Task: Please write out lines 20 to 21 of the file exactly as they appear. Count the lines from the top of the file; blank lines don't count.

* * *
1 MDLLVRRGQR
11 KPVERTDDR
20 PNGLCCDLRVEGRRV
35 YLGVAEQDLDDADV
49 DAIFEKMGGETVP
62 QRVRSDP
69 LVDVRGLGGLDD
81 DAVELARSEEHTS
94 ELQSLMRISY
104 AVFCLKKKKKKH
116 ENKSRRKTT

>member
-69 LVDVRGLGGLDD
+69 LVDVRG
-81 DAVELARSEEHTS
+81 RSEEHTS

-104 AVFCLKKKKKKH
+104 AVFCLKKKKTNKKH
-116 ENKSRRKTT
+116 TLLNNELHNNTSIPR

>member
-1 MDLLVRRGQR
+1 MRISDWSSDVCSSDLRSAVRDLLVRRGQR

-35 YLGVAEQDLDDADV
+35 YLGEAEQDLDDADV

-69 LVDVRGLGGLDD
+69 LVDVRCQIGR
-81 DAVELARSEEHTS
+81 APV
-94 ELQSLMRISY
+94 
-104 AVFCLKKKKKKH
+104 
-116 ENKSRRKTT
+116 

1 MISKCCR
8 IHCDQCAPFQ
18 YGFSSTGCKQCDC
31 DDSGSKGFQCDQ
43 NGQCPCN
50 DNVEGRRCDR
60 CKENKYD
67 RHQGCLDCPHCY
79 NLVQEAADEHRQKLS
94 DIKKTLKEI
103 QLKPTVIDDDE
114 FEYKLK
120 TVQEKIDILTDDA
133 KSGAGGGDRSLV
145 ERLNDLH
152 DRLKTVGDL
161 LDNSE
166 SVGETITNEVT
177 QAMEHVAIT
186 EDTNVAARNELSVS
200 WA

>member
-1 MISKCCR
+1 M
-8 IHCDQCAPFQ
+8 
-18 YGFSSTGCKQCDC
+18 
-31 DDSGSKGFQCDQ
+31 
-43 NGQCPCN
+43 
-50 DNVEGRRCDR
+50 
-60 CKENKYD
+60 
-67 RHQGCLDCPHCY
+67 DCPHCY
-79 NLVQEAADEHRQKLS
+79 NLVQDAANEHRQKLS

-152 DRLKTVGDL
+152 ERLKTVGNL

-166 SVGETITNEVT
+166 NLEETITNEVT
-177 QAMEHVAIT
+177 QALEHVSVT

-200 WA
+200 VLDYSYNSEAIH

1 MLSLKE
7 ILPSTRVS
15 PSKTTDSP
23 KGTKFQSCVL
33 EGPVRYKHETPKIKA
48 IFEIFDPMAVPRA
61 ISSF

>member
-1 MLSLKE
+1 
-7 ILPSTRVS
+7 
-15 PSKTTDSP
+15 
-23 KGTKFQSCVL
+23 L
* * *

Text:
+116 TLLNNELHNNTSIPR

>member